In The Minimum Wage and Labor Market Outcomes, Christopher Flinn argues that in assessing the effects of the minimum wage (in the United States and elsewhere), a behavioral framework is invaluable for guiding empirical work and the interpretation of results. Flinn develops a job search and wage bargaining model that is capable of generating labor market outcomes consistent with observed wage and unemployment duration distributions, and also can account for observed changes in employment rates and wages after a minimum wage change. Flinn uses previous studies from the minimum wage literature to demonstrate how his model can be used to rationalize and synthesize the diverse results found in widely varying institutional contexts. He also shows how observed wage distributions from before and after a minimum wage change can be used to determine if the change was welfare-improving. More ambitiously, and perhaps controversially, Flinn proposes the construction and formal estimation of the model using commonly available data; model estimates then enable the researcher to determine directly the welfare effects of observed minimum wage changes. This model can be used to conduct counterfactual policy experiments--even to determine "optimal" minimum wages under a variety of welfare metrics. The development of the model and the econometric theory underlying its estimation are carefully presented so as to enable readers unfamiliar with the econometrics of point process models and dynamic optimization in continuous time to follow the arguments. Although most of the book focuses on the case where only the unemployed search for jobs in a homogeneous labor market environment, later chapters introduce on-the-job search into the model, and explore its implications for minimum wage policy. The book also contains a chapter describing how individual heterogeneity can be introduced into the search, matching, and bargaining framework.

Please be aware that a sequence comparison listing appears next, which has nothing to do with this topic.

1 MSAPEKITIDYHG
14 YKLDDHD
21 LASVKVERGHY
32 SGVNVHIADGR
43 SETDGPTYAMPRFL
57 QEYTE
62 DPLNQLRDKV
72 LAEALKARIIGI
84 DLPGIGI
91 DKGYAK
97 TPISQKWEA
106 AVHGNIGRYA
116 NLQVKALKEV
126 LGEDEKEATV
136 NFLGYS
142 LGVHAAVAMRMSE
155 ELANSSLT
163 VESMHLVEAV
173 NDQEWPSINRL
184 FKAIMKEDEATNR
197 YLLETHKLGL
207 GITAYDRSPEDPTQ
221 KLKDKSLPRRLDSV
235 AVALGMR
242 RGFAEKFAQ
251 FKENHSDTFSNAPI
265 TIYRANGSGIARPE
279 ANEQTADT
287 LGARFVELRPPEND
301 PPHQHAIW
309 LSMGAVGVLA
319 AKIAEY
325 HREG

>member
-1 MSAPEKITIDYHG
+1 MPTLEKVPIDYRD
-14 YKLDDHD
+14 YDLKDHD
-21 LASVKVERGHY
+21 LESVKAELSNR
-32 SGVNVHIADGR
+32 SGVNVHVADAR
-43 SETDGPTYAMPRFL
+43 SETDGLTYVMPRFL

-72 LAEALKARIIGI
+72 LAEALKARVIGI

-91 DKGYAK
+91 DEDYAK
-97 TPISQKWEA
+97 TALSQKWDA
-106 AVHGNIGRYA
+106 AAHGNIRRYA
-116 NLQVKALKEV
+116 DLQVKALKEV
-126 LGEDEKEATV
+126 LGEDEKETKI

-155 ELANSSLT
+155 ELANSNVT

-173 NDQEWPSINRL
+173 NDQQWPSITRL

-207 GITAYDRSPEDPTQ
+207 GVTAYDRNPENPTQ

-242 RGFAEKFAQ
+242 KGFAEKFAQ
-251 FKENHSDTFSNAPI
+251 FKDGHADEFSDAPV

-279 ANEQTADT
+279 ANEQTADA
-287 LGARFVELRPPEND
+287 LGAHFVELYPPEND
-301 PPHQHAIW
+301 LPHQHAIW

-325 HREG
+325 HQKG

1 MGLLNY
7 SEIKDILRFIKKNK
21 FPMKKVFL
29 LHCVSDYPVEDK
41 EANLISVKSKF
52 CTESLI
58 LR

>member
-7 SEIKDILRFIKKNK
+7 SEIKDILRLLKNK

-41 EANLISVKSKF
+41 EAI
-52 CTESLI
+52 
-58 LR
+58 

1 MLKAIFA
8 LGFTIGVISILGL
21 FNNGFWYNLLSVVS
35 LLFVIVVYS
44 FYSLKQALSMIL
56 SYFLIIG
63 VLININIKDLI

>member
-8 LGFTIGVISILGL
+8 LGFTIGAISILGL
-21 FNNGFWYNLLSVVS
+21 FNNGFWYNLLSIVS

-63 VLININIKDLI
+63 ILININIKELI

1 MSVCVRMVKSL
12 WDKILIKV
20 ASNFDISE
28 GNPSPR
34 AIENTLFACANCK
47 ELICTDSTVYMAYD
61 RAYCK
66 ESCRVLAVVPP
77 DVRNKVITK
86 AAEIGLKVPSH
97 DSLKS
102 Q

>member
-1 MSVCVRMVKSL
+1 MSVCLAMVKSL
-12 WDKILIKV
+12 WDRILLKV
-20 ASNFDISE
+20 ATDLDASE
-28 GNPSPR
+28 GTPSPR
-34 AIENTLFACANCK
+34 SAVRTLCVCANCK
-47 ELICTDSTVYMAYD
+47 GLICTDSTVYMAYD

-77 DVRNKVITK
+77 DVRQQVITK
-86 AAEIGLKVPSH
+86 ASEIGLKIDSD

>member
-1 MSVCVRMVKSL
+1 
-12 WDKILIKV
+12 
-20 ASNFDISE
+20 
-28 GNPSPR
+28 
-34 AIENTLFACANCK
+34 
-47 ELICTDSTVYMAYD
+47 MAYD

Subjects: Economics, Business
Table of Contents
You are viewing the table of contents
You do not have access to this
on JSTOR. Try logging in through your institution for access.